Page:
[edit] See also

[edit] Notes

  1. ^ Bowden, p. 629
  2. ^ a b Ghosh,(1980)Mejda p.3 Self-Realization Fellowship
  3. ^ a b c d e f g h i j k l m n o p Autobiography of a Yogi, 1997 Anniversary Edition. Self-Realization Fellowship (Founded by Yogananda) http://www.yogananda-srf.org/
  4. ^ "Swami yogananda giri speaks on "the inner life". ProQuest Historical Newspapers: The Boston Globe p.9 (Boston, MA). March 5, 1921.
  5. ^ Boston Meditation Group Historical Committee. "In The Footsteps of Paramahansa Yogananda: A guidebook to the places in and around Boston associated with Yoganandaji". http://bostonmeditationgroup.com/footsteps/Footsteps_3rd_ed.pdf. Retrieved 2012-05-25.
  6. ^ Sister Gyanamata "God Alone: The Life and Letters of a Saint" p. 11
  7. ^ Treasures Against Time, Foreword p. xiii
  8. ^ "Paramahansa means "supreme swan" and is a title indicating the highest spiritual attainment." Miller, p. 188.
  9. ^ a b Mata, Daya (1990). Finding the Joy Within, 1st ed. Los Angeles, CA: Self-Realization Fellowship, p 256
  10. ^ a b Kriyananda (1977)
  11. ^ Miller, p. 179.
  12. ^ a b "About SRF: Leadership of the Society". http://www.yogananda-srf.org/lineageandleadership/Sri_Daya_Mata.aspx. Retrieved 2008-02-09.
  13. ^ a b Paramahansa Yogananda: In Memoriam: Personal Accounts of the Master's Final Days, Los Angeles, CA: Self-Realization Fellowship, (2001) ISBN 0-87612-170-9
  14. ^ Mata, Daya (Spring 2002). "My Spirit Shall Live On: The Final Days of Paramahansa Yogananda". Self-Realization Magazine
  15. ^ a b "Guru's Exit - TIME". Time. 1952-08-04. http://www.time.com/time/magazine/article/0,9171,822420,00.html. Retrieved 2008-01-17.
  16. ^ "Hundreds Pay Tribute at Rites for Yogananda". ProQuest Historical Newspapers: Los Angeles Times (Los Angeles, CA). March 12, 1952.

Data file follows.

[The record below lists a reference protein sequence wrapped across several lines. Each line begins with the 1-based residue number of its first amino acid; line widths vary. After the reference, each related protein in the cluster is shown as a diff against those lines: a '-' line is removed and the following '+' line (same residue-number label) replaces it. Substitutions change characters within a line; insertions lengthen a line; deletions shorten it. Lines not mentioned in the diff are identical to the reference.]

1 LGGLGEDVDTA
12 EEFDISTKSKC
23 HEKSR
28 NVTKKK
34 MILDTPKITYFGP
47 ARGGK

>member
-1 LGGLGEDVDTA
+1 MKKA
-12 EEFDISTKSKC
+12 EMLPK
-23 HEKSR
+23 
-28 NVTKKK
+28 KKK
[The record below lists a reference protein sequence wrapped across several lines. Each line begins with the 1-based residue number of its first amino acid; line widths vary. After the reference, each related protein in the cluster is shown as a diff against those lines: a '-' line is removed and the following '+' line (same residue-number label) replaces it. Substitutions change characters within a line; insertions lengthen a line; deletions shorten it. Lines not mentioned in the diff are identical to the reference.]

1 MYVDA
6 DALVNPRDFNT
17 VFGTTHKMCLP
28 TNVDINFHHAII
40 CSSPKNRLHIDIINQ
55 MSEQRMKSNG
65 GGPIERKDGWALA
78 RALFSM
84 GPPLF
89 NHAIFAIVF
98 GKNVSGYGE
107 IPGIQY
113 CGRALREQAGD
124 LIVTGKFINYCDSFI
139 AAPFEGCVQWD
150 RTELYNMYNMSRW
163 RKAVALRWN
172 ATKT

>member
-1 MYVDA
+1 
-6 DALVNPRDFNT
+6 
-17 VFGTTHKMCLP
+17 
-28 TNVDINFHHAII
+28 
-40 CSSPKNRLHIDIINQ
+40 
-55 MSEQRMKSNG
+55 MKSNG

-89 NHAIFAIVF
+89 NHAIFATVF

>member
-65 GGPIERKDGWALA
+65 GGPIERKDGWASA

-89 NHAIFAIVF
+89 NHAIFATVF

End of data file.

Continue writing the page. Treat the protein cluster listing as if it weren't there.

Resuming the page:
17. ^ Yogananda, Paramahansa (2004). The Second Coming of Christ: The Resurrection of the Christ Within You p.1566. Los Angeles, CA: Self-Realization Fellowship. ISBN 0-87612-555-0.
  18. ^ Kress, Michael (2001). Publishers Weekly: Meditation is the message. New York: Cahners Business Information, a division of Reed Elsevier, Inc..
  19. ^ "Aims & Ideals of Self-Realization Fellowship". http://www.yogananda-srf.org/Aims_and_Ideals.aspx. Retrieved 2008-02-09.
  20. ^ a b Teresa Watanabe (12-11-2004). "A Hindu's Perspective on Christ and Christianity". Los Angeles Times (Los Angeles, CA).
  21. ^ Yogananda, Paramahansa (1995). God Talks With Arjuna - The Bhagavad Gita p.1130. Los Angeles, CA: Self-Realization Fellowship. ISBN 0-87612-030-3.
  22. ^ Yogananda, Paramahansa (2004). The Second Coming of Christ: The Resurrection of the Christ Within You p. xxi. Los Angeles, CA: Self-Realization Fellowship. ISBN 0-87612-555-0.
  23. ^ Mrinalini Mata (2011). Self-Realiztion Magazine: The Blessings of Kriya Yoga in Everyday Life. Los Angeles, CA: Self-Realization Fellowship. ISBN 0037-1564.
  24. ^ "HarperCollins 100 Best Spiritual Books of the Century". http://www.librarything.com/bookaward/HarperCollins+100+Best+Spiritual+Books+of+the+Century.
  25. ^ Goldberg, Philip (2012). The Autobiography of a Yogi: A Tribute to Yogananda. Huff Post Religion. http://www.huffingtonpost.com/philip-goldberg/autobiogrpahy-of-a-yogi-tribute-yogananda_b_1319059.html.
  26. ^ Goldberg, Philip (2012). American Veda. Harmony; 1 edition (November 2, 2010): 109.
  27. ^ Sahagun, Louis (August 6, 2006). "Guru's Followers Mark Legacy of a Star's Teachings". Los Angeles Times. http://articles.latimes.com/2006/aug/06/local/me-swami6.
  28. ^ Isaacson, Walter (2001). Steve Jobs: A Biography. Simon & Schuster ISBN: 978-1-4576-4853-9.
  29. ^ "Guru's Exit". Time. 4 August 1952. Archived from the original on 2010-09-27. http://www.webcitation.org/5t3pauJ8q.
  30. ^ Forest Lawn Memorial-Park, Harry T. Rowe, Mortuary Director (May 16, 1952). Paramahansa Yogananda's Complete Mortuary Report. Los Angeles, CA.
  31. ^ Falk 2009, pg. 254
  32. ^ Goldberg, Philip (2012). American Veda. Harmony; 1 edition (November 2, 2010): 109.
  33. ^ a b "About Self-Realization Fellowship". http://www.yogananda-srf.org/About_Self-Realization_Fellowship.aspx. Retrieved 2011-11-24.
  34. ^ Works related to SRF Articles of Incorporation 1935 at Wikisource
  35. ^ Self-Realization Fellowship (1939, Volume 12, page 30). Inner Culture for Self-Realization.
  36. ^ "Locations of SRF/YSS centers & temples". http://www.yogananda-srf.org/locations/Locations.aspx. Retrieved 2011-11-24.